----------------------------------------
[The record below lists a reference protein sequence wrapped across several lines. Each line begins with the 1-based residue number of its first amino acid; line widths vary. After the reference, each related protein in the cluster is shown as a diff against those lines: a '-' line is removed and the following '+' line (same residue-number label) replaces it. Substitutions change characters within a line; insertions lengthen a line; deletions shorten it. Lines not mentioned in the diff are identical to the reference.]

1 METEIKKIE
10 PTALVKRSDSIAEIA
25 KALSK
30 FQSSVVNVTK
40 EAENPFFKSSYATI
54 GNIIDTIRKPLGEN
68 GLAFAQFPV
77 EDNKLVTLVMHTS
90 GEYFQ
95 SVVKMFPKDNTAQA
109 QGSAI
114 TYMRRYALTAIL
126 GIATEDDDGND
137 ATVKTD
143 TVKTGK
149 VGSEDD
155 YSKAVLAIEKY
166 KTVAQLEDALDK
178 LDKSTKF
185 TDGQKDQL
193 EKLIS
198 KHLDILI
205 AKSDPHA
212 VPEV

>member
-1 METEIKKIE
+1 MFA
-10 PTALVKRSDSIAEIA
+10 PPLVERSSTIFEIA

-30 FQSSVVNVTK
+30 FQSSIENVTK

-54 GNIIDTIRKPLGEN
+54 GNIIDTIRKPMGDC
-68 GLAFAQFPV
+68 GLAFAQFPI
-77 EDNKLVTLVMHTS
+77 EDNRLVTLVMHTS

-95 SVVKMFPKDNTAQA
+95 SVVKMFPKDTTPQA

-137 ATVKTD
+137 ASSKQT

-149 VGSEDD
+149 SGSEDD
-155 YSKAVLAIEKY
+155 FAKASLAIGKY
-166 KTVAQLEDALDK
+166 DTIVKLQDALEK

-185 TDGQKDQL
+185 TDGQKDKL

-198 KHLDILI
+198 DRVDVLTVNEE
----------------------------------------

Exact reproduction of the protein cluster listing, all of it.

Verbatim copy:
[The record below lists a reference protein sequence wrapped across several lines. Each line begins with the 1-based residue number of its first amino acid; line widths vary. After the reference, each related protein in the cluster is shown as a diff against those lines: a '-' line is removed and the following '+' line (same residue-number label) replaces it. Substitutions change characters within a line; insertions lengthen a line; deletions shorten it. Lines not mentioned in the diff are identical to the reference.]

1 METEIKKIE
10 PTALVKRSDSIAEIA
25 KALSK
30 FQSSVVNVTK
40 EAENPFFKSSYATI
54 GNIIDTIRKPLGEN
68 GLAFAQFPV
77 EDNKLVTLVMHTS
90 GEYFQ
95 SVVKMFPKDNTAQA
109 QGSAI
114 TYMRRYALTAIL
126 GIATEDDDGND
137 ATVKTD
143 TVKTGK
149 VGSEDD
155 YSKAVLAIEKY
166 KTVAQLEDALDK
178 LDKSTKF
185 TDGQKDQL
193 EKLIS
198 KHLDILI
205 AKSDPHA
212 VPEV

>member
-1 METEIKKIE
+1 MFA
-10 PTALVKRSDSIAEIA
+10 PPLVERSSTIFEIA

-30 FQSSVVNVTK
+30 FQSSIENVTK

-54 GNIIDTIRKPLGEN
+54 GNIIDTIRKPMGDC
-68 GLAFAQFPV
+68 GLAFAQFPI
-77 EDNKLVTLVMHTS
+77 EDNRLVTLVMHTS

-95 SVVKMFPKDNTAQA
+95 SVVKMFPKDTTPQA

-137 ATVKTD
+137 ASSKQT

-149 VGSEDD
+149 SGSEDD
-155 YSKAVLAIEKY
+155 FAKASLAIGKY
-166 KTVAQLEDALDK
+166 DTIVKLQDALEK

-185 TDGQKDQL
+185 TDGQKDKL

-198 KHLDILI
+198 DRVDVLTVNEE